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Preferential Trade Agreements and the Optimal Liberalisation of Agricultural Trade

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  • Scott McDonald

    ()
    (Department of Economics, The University of Sheffield)

  • Terrie Walmsley

Abstract

Recent years have seen a rapid growth in the number of preferential trade agreements (PTAs) between developed and developing economies. Typically however many of these PTAs only incorporate a partial liberalisation of food and agricultural trade by developed economies. This paper reports the results from simulations conducted using a global comparative static model CGE model that has been calibrated with data from the GTAP database (version 5). Using the EU RSA FTA as an example the results indicate that the optimal degree of food trade liberalisation by the EU is less than 100 percent, and declines appreciably after the optimum. Qualitatively similar results emerge for South Africa. However, the welfare gains for South Africa increase rapidly with the increasing liberalisation of EU food and agricultural trade, while the welfare gains for the EU increase slowly with the increasing liberalisation of South African food trade. These results indicate that bilateral trade negotiations between developing and developed countries may involve a complex bargaining process, wherein the payoffs from different strategies are neither necessarily intuitively obvious nor are they necessarily consistent with the full liberalisation of food trade by developed economies.

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Bibliographic Info

Paper provided by The University of Sheffield, Department of Economics in its series Working Papers with number 2004010.

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Length: 27 pages
Date of creation: Aug 2004
Date of revision: Aug 2004
Handle: RePEc:shf:wpaper:2004010

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Related research

Keywords: Fair trade agreement; GTAP; South Africa.;

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References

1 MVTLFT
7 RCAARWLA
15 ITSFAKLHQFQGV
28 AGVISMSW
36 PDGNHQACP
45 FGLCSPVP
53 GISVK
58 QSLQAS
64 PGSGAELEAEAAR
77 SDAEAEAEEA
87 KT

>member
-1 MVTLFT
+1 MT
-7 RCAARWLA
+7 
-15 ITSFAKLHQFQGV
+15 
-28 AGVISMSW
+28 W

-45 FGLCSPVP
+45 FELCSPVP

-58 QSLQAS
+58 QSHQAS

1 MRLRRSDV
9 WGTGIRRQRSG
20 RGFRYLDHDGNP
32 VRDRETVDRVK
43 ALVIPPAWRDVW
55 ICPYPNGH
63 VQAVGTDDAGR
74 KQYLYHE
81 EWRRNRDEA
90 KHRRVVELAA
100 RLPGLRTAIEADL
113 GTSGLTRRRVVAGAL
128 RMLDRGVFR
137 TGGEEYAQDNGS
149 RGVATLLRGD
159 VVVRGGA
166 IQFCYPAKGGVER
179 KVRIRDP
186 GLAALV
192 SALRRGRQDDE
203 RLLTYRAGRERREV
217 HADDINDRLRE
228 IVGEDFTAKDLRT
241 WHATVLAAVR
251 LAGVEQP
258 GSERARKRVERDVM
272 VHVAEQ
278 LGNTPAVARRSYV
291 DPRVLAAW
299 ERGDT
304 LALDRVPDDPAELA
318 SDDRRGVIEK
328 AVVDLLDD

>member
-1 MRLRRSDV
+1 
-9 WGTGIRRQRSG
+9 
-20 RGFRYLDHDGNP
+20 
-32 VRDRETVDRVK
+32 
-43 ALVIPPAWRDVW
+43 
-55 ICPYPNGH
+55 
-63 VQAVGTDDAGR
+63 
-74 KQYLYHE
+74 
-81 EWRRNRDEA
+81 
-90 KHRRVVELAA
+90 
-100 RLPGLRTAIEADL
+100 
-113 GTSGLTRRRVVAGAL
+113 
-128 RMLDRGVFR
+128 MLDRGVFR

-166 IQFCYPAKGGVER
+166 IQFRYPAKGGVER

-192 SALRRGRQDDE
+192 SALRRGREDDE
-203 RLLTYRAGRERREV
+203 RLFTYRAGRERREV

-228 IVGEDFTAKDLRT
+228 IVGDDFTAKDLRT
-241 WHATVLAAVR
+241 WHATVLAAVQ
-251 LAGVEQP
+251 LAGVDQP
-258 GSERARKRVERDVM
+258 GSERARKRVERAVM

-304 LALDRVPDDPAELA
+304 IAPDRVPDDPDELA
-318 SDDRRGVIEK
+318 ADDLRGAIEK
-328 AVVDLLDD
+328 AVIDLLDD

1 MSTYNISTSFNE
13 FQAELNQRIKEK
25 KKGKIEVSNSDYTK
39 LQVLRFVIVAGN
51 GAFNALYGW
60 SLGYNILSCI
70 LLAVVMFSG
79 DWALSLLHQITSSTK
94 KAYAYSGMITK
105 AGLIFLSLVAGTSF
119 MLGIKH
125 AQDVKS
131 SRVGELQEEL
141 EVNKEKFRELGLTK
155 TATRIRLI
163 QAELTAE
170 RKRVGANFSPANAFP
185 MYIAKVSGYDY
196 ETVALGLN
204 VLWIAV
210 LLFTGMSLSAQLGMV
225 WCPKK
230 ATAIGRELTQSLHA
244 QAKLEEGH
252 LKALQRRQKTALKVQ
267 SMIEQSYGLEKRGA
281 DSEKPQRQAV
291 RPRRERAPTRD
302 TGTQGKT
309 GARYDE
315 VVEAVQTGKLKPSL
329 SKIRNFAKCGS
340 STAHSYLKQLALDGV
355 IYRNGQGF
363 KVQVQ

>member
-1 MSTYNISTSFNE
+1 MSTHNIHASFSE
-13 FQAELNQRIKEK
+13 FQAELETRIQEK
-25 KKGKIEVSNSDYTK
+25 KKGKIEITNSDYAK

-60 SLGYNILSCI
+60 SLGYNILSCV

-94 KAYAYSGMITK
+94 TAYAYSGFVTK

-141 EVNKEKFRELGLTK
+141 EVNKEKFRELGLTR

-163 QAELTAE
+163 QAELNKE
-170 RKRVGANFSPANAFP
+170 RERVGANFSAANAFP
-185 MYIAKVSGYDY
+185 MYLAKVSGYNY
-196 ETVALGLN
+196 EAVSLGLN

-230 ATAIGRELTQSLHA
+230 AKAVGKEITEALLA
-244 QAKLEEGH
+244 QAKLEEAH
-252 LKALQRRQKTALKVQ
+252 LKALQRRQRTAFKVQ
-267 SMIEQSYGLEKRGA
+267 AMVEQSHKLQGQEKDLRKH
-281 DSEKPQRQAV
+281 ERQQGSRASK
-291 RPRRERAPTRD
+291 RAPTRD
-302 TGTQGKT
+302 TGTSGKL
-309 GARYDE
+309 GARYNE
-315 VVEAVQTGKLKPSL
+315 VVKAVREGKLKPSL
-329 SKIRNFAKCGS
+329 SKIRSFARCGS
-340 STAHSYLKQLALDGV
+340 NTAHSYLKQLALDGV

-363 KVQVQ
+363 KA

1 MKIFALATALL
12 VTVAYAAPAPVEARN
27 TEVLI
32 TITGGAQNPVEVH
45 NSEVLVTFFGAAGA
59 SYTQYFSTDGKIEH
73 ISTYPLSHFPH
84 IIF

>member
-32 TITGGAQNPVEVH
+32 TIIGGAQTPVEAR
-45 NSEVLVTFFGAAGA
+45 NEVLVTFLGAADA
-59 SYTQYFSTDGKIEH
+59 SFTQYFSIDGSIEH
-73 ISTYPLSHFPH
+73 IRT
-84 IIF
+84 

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  1. Hanslow, Kevin, 2000. "A General Welfare Decomposition for CGE Models," GTAP Technical Papers 498, Center for Global Trade Analysis, Department of Agricultural Economics, Purdue University.
  2. Hamilton, Bob & Whalley, John, 1983. "Optimal tariff calculations in alternative trade models and some possible implications for current world trading arrangements," Journal of International Economics, Elsevier, Elsevier, vol. 15(3-4), pages 323-348, November.
  3. Lloyd, P.J. & MacLaren, D., 1998. "Measures of Trade Openness Using CGE Analysis," Department of Economics - Working Papers Series, The University of Melbourne 659, The University of Melbourne.
  4. Whalley, John, 1984. "The North-South Debate and the Terms of Trade: An Applied General Equilibrium Approach," The Review of Economics and Statistics, MIT Press, vol. 66(2), pages 224-34, May.
  5. Whalley, John, 1982. "An evaluation of the Tokyo Round trade agreement using general equilibrium computational methods," Journal of Policy Modeling, Elsevier, Elsevier, vol. 4(3), pages 341-361, November.
  6. Kilkenny, Maureen & Robinson, Sherman, 1990. "Computable General Equilibrium Analysis of Agricultural Liberalization: Factor Mobility and Macro Closure," Staff General Research Papers 11124, Iowa State University, Department of Economics.
  7. Deardorff, Alan V. & Stern, Robert M., 1981. "A disaggregated model of world production and trade: An estimate of the impact of the Tokyo Round," Journal of Policy Modeling, Elsevier, Elsevier, vol. 3(2), pages 127-152, May.
  8. Lewis, Jeffrey D. & Robinson, Sherman & Thierfelder, Karen, 2001. "Free trade agreements and the SADC economies," TMD discussion papers 80, International Food Policy Research Institute (IFPRI).
  9. Huff, Karen & Thomas W. Hertel, 2001. "Decomposing Welfare Changes in GTAP," GTAP Technical Papers 308, Center for Global Trade Analysis, Department of Agricultural Economics, Purdue University.
  10. Brown, Drusilla K., 1987. "Tariffs, the terms of trade, and national product differentiation," Journal of Policy Modeling, Elsevier, Elsevier, vol. 9(3), pages 503-526.
  11. Krueger, Anne O & Schiff, Maurice & Valdes, Alberto, 1988. "Agricultural Incentives in Developing Countries: Measuring the Effect of Sectoral and Economywide Policies," World Bank Economic Review, World Bank Group, World Bank Group, vol. 2(3), pages 255-71, September.
  12. Walmsley, Terrie & Scott McDonald, 2003. "Bilateral Free Trade Agreements and Customs Unions: The Impact of the EU Republic of South Africa Free Trade Agreement on Botswana," GTAP Working Papers 1644, Center for Global Trade Analysis, Department of Agricultural Economics, Purdue University.
  13. Hamilton, Robert W & Whalley, John, 1985. "Geographically Discriminatory Trade Arrangements," The Review of Economics and Statistics, MIT Press, vol. 67(3), pages 446-55, August.
  14. John Whalley, 1984. "Trade Liberalization among Major World Trading Areas," MIT Press Books, The MIT Press, edition 1, volume 1, number 0262231204, December.
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Cited by:
  1. Tom Achterbosch & Hakim Ben Hammouda & Patrick Osakwe & Frank van Tongeren, 2004. "Trade liberalisation under the Doha Development Agenda Options and consequences for Africa," International Trade, EconWPA 0407013, EconWPA.

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